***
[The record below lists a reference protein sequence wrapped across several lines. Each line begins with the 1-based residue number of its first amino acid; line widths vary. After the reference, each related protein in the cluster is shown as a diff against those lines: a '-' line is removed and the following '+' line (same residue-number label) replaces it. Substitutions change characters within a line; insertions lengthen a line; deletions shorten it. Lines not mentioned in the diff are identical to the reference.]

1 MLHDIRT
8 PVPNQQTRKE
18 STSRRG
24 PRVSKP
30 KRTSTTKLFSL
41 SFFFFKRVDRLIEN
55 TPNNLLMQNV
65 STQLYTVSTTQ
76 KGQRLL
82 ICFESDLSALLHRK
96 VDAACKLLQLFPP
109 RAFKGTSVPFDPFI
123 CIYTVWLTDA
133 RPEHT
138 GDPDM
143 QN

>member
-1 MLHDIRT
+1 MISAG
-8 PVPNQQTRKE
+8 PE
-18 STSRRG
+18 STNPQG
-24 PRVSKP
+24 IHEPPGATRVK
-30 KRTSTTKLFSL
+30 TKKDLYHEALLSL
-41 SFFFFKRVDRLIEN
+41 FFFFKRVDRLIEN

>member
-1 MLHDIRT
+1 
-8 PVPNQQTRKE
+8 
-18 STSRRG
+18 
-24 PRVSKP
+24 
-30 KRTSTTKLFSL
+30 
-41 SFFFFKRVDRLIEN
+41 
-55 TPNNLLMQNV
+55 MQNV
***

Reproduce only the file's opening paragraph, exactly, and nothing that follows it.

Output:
[The record below lists a reference protein sequence wrapped across several lines. Each line begins with the 1-based residue number of its first amino acid; line widths vary. After the reference, each related protein in the cluster is shown as a diff against those lines: a '-' line is removed and the following '+' line (same residue-number label) replaces it. Substitutions change characters within a line; insertions lengthen a line; deletions shorten it. Lines not mentioned in the diff are identical to the reference.]